Not sure how they compared in terms of fuel economy and emissions though. In this case, a 15-16 HP electric motor may make the normally aspirated engine only comparable to the turbo charged version in terms of output.
  • qbrozenqbrozen Posts: 24,630
    turbo really isn't that big a part of the cost, though. There are plenty of turbocharged cars out there and manufacturers aren't complaining about the costs on those.

    But, yes, the overall diesel engine is typically more expensive. I would guess this is mostly due to the robustness of it all. I mean, running something like 24:1 compression ratio (i'm pulling that number out of the air, but i believe i'm not too far off) calls for heavy duty parts. Add to that direct injection and some other relatively fancy technologies and you got yourself one expensive engine.

    Now why this has anything to do with hybrid-diesel I don't know. I would tend to think that adding an electric assist to a diesel would tack on the same premium as adding one to a gas engine. Am I missing something?

    '18 Stelvio Ti; '67 Coronet R/T; '14 Town&Country Limited; '09 LR2 HSE. 45-car history and counting!

  • gagricegagrice Pahrump, NevadaPosts: 31,432
    1.6-liter diesel engines from VW (1986):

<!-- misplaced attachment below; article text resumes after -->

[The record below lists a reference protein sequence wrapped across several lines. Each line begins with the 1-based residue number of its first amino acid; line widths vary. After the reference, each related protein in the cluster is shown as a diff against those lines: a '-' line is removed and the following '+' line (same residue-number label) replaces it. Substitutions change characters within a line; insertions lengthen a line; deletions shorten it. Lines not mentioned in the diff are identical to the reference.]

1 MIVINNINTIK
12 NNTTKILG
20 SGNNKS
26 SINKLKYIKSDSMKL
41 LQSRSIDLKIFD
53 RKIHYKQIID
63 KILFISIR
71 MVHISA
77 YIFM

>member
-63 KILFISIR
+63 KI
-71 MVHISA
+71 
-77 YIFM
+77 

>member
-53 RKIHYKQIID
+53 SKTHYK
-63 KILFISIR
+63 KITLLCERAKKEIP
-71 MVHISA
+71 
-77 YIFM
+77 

All the new diesel engines are far superior to the 1986 versions. I would suspect the reason they say it is too expensive to make diesel/hybrid is the gain is not enough to justify adding the hybrid mechanism. With a gas ICE it adds considerable mileage gain. The diesel is already far superior to the gas engine. The automakers would be ahead of the game to spend that extra money on particulate filters that will gain it access to the states that require the lower emissions. It is already a fact that a smaller sized diesel is equal to the mileage/performance of the existing hybrids. If the emissions can be brought in line the cars will sell for less than the hybrids. VW has just started producing a V6 TDI that meets all the latest European emission standards. It is for sale in the UK in the Touareg and Phaeton. It is a combined 30 mpg engine in vehicles over 2 tons. That is pretty significant IMO.
  • robertsmxrobertsmx Posts: 5,525
    That was supposed to be an example to illustrate difference between turbo versus non-turbo diesel engines, and from the same era (happens to be from the same year).
  • gagricegagrice Pahrump, NevadaPosts: 31,432
    I think the turbo is required to get the efficiency that the current crop of diesels possess. Maybe not in big diesels, I really don't know. All the modern car diesels in Europe are turbo diesels as close as I can tell from my research.